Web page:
Eilean MacDonald was diagnosed with childhood arthritis when she was only a baby. 18 years on, as well as dealing with normal teenage life and managing her condition, she’s helping MRC researchers on a stratified medicine study to pick the right treatment, first time, for future patients.
It all started when I was 18 months old and I bumped my knee. My parents noticed that the swelling wouldn’t go down, and took me to our local hospital. They ran tests but the doctors couldn’t figure out what was wrong, so I was referred to the rheumatology department at Alder Hey children’s hospital, where I was diagnosed with Juvenile Idiopathic Arthritis (JIA).
At first I was lucky. An ibuprofen derivative helped reduce the swelling, and shortly after I didn’t need any medication at all. But in in my late primary school years things changed. The swelling in my knee returned. New oral steroid-based drugs caused painful side effects, including mouth ulcers that made it difficult to eat and even talk – I didn’t last long on that medication. I also needed regular steroid injections into my joints under anaesthesia, for seven years.
Finding the right treatment
During my secondary school years, the arthritis moved to my other knee, both of my ankles, and my left thumb. I was prescribed an immunosuppressant medication called methotrexate which I took for two years. I hated it so much, and dreaded taking my weekly tablets as they made me feel so nauseous as a side effect. But for me to try other, newer medications, I had to try methotrexate first – for at least a year. For some people methotrexate works great, but unfortunately it didn’t for me and I was finally taken off it when it made me sick. After that I was put on an amazing drug called adalimumab, which works brilliantly for me.
Despite the effectiveness of adalimumab, one day in year 11 I had an awful pain in my ankle that didn’t go away. After a lot of hospital trips and scans, doctors discovered that I had no cartilage in my ankle joint and my bones had been grating together, resulting in a series of painful surgical interventions. After the surgeries didn’t work as hoped, my ankle joint fused itself together in an inadequate position, leaving me unable to walk properly.
I’ve now been on crutches for 2 years and am waiting on a full ankle replacement.
It’s been difficult. I have had to give up things I love and sit out of things that I desperately want to do. I miss dance so much and plan to go back when my ankle is sorted, hopefully. Having to deal with this level of pain 24/7 and the fatigue is hard, especially in my A-level years and when I’m trying to be a normal teenager.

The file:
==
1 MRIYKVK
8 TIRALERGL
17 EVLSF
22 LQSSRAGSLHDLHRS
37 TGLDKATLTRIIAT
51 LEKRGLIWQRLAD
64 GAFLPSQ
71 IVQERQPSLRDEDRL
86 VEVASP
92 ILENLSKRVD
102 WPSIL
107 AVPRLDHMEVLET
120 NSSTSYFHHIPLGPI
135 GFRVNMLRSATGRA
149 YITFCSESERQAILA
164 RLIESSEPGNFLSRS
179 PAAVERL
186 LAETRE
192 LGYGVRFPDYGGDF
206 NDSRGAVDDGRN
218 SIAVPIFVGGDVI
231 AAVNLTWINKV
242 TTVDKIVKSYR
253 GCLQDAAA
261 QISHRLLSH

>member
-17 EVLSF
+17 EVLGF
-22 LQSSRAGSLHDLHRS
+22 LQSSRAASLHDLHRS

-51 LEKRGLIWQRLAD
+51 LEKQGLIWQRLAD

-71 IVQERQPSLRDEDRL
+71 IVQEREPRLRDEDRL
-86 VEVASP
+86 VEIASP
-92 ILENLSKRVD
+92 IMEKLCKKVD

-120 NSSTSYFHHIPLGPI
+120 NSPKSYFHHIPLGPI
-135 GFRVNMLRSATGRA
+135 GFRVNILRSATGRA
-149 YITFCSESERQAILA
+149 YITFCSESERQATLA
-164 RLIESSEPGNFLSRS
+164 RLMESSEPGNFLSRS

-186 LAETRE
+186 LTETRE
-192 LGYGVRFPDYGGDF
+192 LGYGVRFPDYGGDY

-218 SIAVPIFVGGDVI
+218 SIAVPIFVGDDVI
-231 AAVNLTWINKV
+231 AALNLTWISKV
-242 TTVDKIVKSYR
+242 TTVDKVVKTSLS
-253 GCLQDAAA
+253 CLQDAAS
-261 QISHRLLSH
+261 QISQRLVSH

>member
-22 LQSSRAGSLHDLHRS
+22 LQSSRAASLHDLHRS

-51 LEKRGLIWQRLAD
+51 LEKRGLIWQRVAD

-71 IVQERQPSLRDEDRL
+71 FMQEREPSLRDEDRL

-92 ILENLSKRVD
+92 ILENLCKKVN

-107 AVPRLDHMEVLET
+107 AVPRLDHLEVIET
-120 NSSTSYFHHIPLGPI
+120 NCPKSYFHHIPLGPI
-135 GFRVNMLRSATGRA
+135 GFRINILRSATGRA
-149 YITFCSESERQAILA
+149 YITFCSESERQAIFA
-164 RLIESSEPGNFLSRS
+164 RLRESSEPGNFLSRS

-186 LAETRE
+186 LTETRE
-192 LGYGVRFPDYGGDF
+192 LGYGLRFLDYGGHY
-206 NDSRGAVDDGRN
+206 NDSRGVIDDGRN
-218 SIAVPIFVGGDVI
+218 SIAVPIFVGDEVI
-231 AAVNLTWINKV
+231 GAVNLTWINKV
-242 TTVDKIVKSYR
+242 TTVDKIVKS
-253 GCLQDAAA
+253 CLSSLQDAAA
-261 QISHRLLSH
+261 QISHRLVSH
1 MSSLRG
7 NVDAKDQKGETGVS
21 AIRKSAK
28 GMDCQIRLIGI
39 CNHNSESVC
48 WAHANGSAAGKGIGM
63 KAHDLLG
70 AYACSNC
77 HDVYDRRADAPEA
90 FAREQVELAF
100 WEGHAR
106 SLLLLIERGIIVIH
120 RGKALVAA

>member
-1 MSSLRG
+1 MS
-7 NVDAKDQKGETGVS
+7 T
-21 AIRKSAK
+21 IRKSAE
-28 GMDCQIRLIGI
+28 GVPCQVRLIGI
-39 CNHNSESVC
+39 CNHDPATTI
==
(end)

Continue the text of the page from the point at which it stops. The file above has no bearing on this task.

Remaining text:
But although there are a lot of negatives, I’ve also experienced some positive things due to JIA. It has allowed me to meet some amazing people and take part in some things other people can’t – the CLUSTER study and Your Rheum group. Your Rheum is an advisory group for young people with a rheumatology condition to have their say, and help shape current adolescent and young adult rheumatology research in the UK.
Being more than a patient
I have the honour of being patient lead on the CLUSTER study, which is funded by the MRC. CLUSTER is a five-year project following the health trajectories of 5,000 children with JIA. The aim is to create a simple biomarker test that will lead to personalised treatment. Being patient lead has allowed me to talk to people at the frontier of research and get involved in the team as a patient representative, giving opinions and ideas. The experience and everyone I’ve met have been amazing; it’s been a wonderful opportunity.
For patients to have such a big involvement in projects like this is so important. You get to be a part of the future and the bigger picture. You feel like you’re not just a patient, you’re not just providing samples, you have a voice, you’re part of something much, much bigger.
How research can change lives
For the next generation of kids with childhood arthritis this research could mean they won’t have to go through what I did. They could have the right therapy handpicked for them, reducing the impact it has on their lives. If this feature was available when I was diagnosed, I could have been on the best medication for me from the beginning. I may not have had all the issues I described and could be living a different life right now. That’s not the case for me. But it could be for a kid like me. This study is changing the treatments for kids with JIA and changing their lives simultaneously.
More about CLUSTER and the MRC Stratified Medicine Initiative
CLUSTER, led by scientist at UCL and GOS Institute of Child Health, is one of four stratified medicine projects being funded by the MRC. Stratified medicine, also referred to as personalised medicine or precision medicine, is an emerging approach for disease diagnosis and treatment that considers patients’ genes, environment and lifestyle to create tailored therapies instead of a one-size-fits-all approach.